Explain how judges can be dismissed from the office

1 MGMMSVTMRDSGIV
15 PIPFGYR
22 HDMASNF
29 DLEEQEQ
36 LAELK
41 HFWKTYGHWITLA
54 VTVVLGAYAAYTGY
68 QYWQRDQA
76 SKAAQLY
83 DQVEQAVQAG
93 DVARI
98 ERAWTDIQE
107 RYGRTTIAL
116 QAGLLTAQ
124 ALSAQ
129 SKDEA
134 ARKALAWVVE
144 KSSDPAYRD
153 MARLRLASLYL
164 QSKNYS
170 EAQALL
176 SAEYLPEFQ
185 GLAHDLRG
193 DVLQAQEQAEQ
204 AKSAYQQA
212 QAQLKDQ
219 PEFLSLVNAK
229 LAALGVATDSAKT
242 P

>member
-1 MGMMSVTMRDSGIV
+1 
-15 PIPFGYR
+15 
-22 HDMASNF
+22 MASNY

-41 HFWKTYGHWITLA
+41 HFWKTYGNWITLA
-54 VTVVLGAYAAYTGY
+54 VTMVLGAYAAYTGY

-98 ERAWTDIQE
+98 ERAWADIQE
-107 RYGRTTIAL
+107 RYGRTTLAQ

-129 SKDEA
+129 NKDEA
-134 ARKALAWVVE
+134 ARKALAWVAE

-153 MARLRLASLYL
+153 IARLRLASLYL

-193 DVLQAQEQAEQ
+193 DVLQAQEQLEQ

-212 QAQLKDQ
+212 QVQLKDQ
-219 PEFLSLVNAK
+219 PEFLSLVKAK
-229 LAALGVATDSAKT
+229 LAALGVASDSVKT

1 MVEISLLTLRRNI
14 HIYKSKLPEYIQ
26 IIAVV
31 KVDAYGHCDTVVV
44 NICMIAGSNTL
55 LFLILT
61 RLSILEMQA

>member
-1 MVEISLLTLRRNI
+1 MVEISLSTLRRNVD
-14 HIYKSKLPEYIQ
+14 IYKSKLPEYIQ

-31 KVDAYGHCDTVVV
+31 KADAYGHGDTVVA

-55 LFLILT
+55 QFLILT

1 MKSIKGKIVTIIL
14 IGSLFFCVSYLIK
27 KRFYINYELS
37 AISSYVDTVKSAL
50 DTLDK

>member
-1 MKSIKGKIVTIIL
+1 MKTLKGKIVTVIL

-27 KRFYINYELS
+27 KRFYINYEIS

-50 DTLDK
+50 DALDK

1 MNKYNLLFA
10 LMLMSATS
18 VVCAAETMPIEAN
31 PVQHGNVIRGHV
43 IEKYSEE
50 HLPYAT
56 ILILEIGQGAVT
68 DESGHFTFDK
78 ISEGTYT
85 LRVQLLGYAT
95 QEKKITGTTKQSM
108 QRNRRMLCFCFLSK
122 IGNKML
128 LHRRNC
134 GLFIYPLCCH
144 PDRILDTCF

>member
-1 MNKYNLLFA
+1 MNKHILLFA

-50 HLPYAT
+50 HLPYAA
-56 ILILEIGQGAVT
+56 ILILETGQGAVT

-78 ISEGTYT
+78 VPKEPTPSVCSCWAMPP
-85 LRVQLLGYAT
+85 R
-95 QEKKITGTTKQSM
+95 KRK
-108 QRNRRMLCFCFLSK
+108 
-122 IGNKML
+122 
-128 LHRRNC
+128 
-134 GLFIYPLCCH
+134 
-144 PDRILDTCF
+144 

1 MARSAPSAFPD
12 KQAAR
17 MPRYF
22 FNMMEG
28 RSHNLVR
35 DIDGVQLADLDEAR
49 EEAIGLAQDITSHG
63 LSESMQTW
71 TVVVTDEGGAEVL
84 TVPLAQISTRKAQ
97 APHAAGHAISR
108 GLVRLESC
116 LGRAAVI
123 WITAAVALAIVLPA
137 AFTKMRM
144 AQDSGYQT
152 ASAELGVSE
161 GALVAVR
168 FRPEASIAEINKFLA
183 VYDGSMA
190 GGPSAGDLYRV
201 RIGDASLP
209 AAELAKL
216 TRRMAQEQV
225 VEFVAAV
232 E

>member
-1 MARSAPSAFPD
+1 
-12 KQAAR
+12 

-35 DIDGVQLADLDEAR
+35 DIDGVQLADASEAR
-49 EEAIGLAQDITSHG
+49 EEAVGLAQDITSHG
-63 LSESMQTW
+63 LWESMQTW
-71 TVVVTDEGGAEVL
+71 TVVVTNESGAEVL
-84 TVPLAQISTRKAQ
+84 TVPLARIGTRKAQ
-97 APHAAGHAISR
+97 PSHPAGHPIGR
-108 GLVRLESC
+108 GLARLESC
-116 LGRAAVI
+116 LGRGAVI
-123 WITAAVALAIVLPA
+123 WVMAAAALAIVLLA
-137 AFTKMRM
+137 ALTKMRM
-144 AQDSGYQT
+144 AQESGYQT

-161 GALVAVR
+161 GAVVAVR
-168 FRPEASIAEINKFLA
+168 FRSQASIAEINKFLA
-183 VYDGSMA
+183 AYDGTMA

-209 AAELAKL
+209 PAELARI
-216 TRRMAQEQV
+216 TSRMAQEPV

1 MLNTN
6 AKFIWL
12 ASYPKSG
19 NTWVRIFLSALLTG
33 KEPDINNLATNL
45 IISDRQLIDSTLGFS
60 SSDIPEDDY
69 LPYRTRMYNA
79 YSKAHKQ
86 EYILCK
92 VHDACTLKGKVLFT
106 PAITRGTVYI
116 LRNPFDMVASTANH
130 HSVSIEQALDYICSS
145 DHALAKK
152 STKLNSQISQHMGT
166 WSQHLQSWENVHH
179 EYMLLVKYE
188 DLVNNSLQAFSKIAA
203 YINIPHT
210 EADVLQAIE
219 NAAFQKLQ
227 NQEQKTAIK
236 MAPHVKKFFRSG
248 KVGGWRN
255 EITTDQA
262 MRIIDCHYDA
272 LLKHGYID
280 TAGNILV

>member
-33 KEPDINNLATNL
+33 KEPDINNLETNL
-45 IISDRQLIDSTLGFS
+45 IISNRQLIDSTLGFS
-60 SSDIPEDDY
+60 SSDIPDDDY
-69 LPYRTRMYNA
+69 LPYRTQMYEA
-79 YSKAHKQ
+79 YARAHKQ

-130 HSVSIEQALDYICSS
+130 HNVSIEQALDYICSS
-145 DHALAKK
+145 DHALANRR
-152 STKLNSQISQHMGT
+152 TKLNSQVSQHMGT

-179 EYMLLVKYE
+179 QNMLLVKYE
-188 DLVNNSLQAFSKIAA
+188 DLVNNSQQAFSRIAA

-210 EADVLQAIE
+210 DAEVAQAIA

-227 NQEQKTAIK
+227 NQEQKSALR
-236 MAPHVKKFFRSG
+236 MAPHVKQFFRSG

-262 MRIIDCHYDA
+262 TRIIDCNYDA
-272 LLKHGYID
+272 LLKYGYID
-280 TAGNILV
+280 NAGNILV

Judges represent an important central role in adjudicating disputes in a fair, unbiased manner by applying legal rules and play a vital role in controlling the exercise of power by the state. Judges may leave their position by the termination of an appointment: Dismissal due to breaching judicial disciplines, resignation of their own choice or suggestion by the Lord Chancellor for misbehaviour, removal due to disability by permanent infirmity from performance of duties and retirement at the age of 70 under the Judicial Pensions and Retirement Act 1993. Superior judges, judges who sit above the High Court, have security of tenure that they cannot be dismissed by the Lord Chancellor or the Government. The Act of Settlement 1700 allows them to hold office while of good behaviour. The same provision is contained in the Senior Courts Act 1981 for High Court Judges and Lord Justices of Appeal. Likewise, the Constitutional Reform Act 2005 contains provisions regarding the Justices of the Supreme Court. As a result, Superior Judges can only be removed by the monarch following a petition presented to him by both Houses of the Parliaments, which are the House of Commons and the House of Lords. The machinery for dismissal has been used only once when Sir Barrington, a High Court Judge was charged with appropriating court funds for his own use. The Lord Chief Justice can dismiss judges who are of ill-health and are incapable of carrying out work after consulting Lord Chancellor. This power was first introduced in the Administration of Justice Act 1973 and now contained in the Senior Courts Act 1981.This pressure has been put on unsatisfactory High Court Judges to resign. However, the same security of tenure does not apply to inferior judges. Under the Courts Act 1971, circuit and district judges can be dismissed by the Lord Chancellor, if the Lord Chief Justice agrees for ‘inability’ and ‘misbehaviour’, which normally...
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